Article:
We recently reported the sad and untimely death of CoST Board Member Alfredo Cantero. CoST Chair, Chrik Poortman reflects on Alfredo’s motivations, his contribution to CoST and the impact he had on those he worked with.
If you’re planning a political career, positioning yourself to challenge corruption and vested interests probably isn’t the best way to go about it. It certainly isn’t the easiest. Alfredo knew this as well as anyone, but it is the path he chose and his choice helps to explain the type of individual he was.
Alfredo became involved in CoST in 2014 whilst he was working in the Office of the President as the Director for Special Projects and Head of the Strategic Delivery Unit. Honduras was still reeling from the impacts of the 2009 Constitutional Crisis that included a political coup, mass demonstrations and an increase in political violence. The Government of President Juan Orlando Hernández had been elected in 2013 and Alfredo was amongst the senior officials charged with rebuilding public confidence in the political system.
Alfredo immediately appreciated the opportunity that CoST presented to help strengthen accountability and build trust between citizens and Government. He knew that it wouldn’t be easy.
Hondurans are the first to acknowledge that their country faces major challenges in transforming its institutions. However, Alfredo saw the crisis as an opportunity to introduce reforms that in other circumstances would be likely to attract fierce resistance.
Alfredo played an instrumental role in the early stages of CoST Honduras. This included developing its application to join the programme and convening the multi-stakeholder group (MSG). One of the most important tasks in this early stage is building trust between the stakeholders involved and Alfredo played a leading role in the workshops that were convened for this purpose.
When for example civil society expressed concerns about the commitment of Government, he explained that by participating in the MSG, Government was committing to share responsibility with civil society to deliver reform. When business expressed concerns about commercially sensitive information being disclosed, he reassured them that to do so would be against the public interest and that the Government was committed to promoting competition. Through this process, not only did the stakeholders come to trust Alfredo, they also came to trust each other.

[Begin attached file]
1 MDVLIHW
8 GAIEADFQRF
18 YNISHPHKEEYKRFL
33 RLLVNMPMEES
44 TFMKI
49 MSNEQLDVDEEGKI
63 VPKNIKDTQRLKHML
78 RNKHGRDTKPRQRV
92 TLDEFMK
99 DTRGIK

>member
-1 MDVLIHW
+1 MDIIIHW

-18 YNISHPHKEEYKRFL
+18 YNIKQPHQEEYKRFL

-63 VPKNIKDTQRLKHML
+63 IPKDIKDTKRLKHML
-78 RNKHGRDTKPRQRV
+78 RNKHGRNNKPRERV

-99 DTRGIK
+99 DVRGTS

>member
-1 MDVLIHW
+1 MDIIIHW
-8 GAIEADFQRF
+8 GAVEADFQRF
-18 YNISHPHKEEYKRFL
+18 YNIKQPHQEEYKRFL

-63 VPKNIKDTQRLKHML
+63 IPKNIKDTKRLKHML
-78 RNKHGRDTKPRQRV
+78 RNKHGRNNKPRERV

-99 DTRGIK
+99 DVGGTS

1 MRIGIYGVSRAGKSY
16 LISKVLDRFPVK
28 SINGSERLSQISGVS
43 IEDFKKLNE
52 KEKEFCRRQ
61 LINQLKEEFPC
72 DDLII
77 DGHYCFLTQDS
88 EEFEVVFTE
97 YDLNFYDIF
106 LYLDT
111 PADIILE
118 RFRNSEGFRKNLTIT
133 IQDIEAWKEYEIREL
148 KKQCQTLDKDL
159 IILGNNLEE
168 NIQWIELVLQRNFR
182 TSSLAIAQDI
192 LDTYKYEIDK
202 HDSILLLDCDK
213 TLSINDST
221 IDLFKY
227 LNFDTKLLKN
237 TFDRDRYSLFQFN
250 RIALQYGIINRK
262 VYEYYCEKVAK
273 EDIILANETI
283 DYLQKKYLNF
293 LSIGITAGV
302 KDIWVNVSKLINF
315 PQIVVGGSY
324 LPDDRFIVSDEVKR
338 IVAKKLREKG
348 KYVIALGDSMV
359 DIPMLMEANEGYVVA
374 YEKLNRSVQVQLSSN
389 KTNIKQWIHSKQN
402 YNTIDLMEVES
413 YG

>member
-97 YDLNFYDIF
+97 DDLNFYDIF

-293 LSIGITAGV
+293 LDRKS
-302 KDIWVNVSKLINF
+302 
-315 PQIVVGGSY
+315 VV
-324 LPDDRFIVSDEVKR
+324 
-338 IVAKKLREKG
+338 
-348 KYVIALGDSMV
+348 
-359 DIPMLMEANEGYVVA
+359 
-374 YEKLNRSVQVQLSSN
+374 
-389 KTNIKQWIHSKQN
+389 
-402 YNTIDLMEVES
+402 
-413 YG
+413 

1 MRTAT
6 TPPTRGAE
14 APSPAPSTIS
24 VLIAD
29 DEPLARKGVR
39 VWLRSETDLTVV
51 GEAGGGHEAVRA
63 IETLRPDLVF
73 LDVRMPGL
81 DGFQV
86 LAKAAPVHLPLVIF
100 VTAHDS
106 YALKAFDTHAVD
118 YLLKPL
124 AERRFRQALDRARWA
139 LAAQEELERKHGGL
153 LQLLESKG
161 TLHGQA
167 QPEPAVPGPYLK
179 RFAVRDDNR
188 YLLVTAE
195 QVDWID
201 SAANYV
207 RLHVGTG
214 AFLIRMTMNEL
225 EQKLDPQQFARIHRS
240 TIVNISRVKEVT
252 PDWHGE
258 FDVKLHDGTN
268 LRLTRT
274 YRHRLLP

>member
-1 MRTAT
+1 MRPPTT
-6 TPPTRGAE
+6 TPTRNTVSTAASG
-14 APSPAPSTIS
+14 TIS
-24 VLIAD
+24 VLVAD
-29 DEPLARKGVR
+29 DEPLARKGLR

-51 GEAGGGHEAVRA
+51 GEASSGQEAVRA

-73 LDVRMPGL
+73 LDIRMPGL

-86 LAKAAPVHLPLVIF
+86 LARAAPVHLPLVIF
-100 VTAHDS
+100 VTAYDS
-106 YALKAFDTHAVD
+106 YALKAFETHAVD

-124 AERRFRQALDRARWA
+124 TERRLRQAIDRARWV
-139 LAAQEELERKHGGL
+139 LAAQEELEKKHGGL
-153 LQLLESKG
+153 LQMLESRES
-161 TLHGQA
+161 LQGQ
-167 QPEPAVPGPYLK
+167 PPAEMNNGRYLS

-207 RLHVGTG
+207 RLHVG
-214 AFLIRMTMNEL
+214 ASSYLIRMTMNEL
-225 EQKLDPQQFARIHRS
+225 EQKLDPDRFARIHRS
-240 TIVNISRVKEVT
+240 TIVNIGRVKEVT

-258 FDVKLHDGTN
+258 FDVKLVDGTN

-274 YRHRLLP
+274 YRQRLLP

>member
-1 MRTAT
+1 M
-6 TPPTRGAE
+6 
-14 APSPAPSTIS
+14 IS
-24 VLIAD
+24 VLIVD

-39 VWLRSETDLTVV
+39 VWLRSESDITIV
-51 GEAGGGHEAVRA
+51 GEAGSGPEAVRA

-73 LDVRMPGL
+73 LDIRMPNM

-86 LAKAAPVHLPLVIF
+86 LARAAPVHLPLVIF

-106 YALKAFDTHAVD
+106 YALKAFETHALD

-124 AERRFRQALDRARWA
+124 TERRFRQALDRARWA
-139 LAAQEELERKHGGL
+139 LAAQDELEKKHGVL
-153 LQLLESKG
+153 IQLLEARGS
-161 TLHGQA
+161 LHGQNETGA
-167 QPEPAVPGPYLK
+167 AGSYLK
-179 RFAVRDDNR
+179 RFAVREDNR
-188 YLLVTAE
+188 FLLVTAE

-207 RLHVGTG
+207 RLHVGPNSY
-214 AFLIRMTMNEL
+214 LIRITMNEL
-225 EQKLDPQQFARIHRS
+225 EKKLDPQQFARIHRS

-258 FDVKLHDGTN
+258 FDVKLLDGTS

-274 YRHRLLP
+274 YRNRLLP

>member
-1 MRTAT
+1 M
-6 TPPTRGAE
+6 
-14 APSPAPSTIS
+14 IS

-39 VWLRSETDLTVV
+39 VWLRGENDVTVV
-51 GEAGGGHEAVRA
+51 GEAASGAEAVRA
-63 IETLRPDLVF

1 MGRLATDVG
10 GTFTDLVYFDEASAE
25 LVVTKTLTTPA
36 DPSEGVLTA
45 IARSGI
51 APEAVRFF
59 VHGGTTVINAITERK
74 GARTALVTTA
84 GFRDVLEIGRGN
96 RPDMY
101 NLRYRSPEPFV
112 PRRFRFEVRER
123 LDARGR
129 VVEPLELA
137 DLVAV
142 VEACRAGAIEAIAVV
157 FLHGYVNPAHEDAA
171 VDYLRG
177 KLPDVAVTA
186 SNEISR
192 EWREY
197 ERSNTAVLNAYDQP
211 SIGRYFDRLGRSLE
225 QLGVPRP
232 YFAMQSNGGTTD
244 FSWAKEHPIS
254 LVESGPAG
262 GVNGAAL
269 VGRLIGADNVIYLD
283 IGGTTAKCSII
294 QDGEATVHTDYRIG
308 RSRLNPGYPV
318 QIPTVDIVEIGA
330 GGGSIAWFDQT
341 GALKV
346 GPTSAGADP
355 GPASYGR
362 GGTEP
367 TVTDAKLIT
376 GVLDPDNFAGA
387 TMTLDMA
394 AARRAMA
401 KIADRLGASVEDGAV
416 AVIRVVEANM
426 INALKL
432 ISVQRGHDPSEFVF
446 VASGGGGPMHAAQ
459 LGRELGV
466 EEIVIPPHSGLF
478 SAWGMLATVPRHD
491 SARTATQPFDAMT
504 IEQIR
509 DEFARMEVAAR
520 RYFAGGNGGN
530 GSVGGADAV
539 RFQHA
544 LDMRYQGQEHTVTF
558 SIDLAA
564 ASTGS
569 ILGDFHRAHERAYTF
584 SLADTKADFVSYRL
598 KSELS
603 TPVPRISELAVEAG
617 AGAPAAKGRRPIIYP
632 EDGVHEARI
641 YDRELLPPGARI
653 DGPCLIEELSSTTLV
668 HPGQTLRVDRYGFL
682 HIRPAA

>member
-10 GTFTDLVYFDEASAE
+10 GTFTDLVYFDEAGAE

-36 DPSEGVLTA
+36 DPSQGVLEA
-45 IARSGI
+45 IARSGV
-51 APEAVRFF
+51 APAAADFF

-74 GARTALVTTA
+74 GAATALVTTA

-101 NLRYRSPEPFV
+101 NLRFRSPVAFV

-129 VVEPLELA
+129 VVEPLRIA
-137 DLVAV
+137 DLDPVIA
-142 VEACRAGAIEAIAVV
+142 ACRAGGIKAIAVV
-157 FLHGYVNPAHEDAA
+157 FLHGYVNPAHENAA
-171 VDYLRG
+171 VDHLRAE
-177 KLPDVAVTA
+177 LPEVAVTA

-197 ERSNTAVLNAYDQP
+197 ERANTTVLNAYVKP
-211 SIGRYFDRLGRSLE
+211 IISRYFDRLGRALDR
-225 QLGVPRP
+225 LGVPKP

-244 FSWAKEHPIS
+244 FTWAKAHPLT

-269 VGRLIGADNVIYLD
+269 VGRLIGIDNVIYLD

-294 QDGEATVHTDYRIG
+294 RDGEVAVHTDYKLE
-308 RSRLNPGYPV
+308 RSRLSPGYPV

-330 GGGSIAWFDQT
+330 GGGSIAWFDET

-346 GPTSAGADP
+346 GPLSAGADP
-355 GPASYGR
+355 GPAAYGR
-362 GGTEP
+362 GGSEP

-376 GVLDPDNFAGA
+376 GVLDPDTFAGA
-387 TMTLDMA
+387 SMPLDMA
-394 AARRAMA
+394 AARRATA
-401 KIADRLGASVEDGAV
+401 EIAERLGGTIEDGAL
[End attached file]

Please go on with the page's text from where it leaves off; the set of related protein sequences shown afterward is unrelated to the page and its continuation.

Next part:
These early efforts paid dividends and CoST Honduras made very rapid progress. This included institutionalising CoST so that disclosure and assurance became mandatory. It also included establishing the innovative SISOCS disclosure platform and training 90 citizen transparency commissions in its use. Not surprisingly, these efforts attracted international attention and in 2016, CoST Honduras won a coveted Open Government Partnership Award for its efforts. Inevitably this success was the result of a team effort, but Alfredo’s contribution was significant. He worked tirelessly, often behind the scenes, opening doors, winning support and removing obstacles. It was of no surprise to those that knew him when in 2017 he was appointed Presidential Commissioner of Transparency, with Ministerial rank.
Alfredo joined the CoST Board in 2015. He brought a politically savvy perspective to our deliberations and was always at pains to examine how policy made at the Board level would appear to those responsible for implementing it at the national level. For those of us who worked with him, he will be remembered as much for his sense of fun and adventure as for his professionalism.
After a CoST Board meeting in Malawi for example, Alfredo persuaded CoST Malawi Country Manager, Lyford Gideon to take him on a bush safari. Well versed in such expeditions, Lyford went equipped with his rifle for protection and his urbane travelling companion was suitably impressed by the breath-taking scenes before him. Or at least he was until their paths crossed that of park rangers who detained them on suspicion of being poachers. This misunderstanding was quickly resolved and what in reality was probably a very tense situation, was retold by Alfredo in the style of a ‘boys own adventure’ with much self-effacing good humour and expressions of gratitude to Lyford.
These are the qualities that Alfredo will be remembered for: professionalism, kindness, intelligence, good humour and a sense of adventure. Underpinning them all were his strong principles. Alfredo achieved high-office through his work on challenging corruption and vested interests. Such an approach is not for the feint hearted, particularly in a challenging environment like Honduras. He chose this approach not because it was the easy thing to do, but because it was the right thing to do and that is why we will miss him so much.
Since announcing Alfredo’s untimely death, we have been inundated with expressions of condolence. We would like to acknowledge those from Hayley Sharp, Rory Moody and Mark Harvey at DFID; Marcela Rozo and Alex Habershon at the World Bank; Gavin English at FIDIC; Paul Jowitt at Engineers Against Poverty; David Cornish, Justine Davila, Eddie Rich and David Odhiambo at Crown Agents and Frank Kehlenbach and Per Nielsen at European International Contractors.